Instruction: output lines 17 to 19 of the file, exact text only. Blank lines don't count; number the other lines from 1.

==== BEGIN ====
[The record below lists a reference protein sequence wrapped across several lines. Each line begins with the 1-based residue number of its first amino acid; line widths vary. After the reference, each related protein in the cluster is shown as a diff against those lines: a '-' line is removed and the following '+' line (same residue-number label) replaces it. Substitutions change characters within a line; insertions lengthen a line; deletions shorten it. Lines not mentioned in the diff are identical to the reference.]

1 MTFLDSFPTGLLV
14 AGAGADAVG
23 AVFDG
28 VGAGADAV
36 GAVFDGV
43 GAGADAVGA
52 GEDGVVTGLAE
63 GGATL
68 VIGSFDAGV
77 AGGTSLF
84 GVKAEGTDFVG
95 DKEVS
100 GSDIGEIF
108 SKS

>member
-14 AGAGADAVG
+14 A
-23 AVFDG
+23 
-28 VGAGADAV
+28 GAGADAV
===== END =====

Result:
-14 AGAGADAVG
+14 A
-23 AVFDG